In 2008, Michigan voters approved the Michigan Medical Marihuana Act permitting patients diagnosed with specified medical conditions to use and cultivate marijuana. The Department of Community Health has specified such debilitating medical conditions as cancer, AIDS, hepatitis C, Crohn’s disease, Alzheimer’s and multiple sclerosis as eligible. Other diseases or conditions that cause severe and chronic pain, cachexia, seizures or nausea may also be eligible for medical marijuana treatment at the discretion of the Department. With approval, patients or their designated caregivers may possess up to 2.5 ounces of usable marijuana and grow up to 12 marijuana plants in an enclosed, locked facility.

Patients with approved medical conditions must register with the state’s Michigan Medical Marihuana Program, which requires a $100 application fee. Though the Michigan Medical Marihuana Program (MMMP) is the governing body of medical marihuana in the state, the MMMP does not offer information about the growing process or provide other resources on how patients can acquire medical marijuana.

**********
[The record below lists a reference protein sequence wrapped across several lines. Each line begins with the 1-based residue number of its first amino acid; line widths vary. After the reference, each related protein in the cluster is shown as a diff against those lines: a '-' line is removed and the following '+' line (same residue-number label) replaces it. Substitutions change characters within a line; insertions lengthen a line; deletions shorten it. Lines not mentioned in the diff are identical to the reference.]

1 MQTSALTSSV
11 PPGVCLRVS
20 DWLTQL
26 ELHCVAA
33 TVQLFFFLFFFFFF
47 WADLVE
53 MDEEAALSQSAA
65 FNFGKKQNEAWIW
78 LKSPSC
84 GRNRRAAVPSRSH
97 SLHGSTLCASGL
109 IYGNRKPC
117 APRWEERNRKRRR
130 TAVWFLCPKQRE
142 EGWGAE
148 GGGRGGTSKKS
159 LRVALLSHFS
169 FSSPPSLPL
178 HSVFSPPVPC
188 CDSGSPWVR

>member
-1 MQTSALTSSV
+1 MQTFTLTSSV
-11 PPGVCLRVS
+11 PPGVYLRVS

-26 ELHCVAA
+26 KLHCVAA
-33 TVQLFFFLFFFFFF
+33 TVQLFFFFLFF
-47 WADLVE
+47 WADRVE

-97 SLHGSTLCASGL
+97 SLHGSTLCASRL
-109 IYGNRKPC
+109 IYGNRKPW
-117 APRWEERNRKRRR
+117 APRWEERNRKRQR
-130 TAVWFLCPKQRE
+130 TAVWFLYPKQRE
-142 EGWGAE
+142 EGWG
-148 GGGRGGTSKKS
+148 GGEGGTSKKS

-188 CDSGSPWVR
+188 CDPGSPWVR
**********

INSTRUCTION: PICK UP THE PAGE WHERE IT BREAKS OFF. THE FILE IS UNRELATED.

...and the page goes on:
The possession or use of marijuana by an unauthorized person is punishable as a misdemeanor with up to 1 year in jail and a fine of up to $2000. Cultivating marijuana in any quantity without a medical authorization is considered a felony. Though gifting marijuana is a misdemeanor, selling any amount is a felony punishable by imprisonment and hefty fines. Michigan also enforces a zero tolerance policy for driving under the detectable influence of marijuana or other illicit drugs.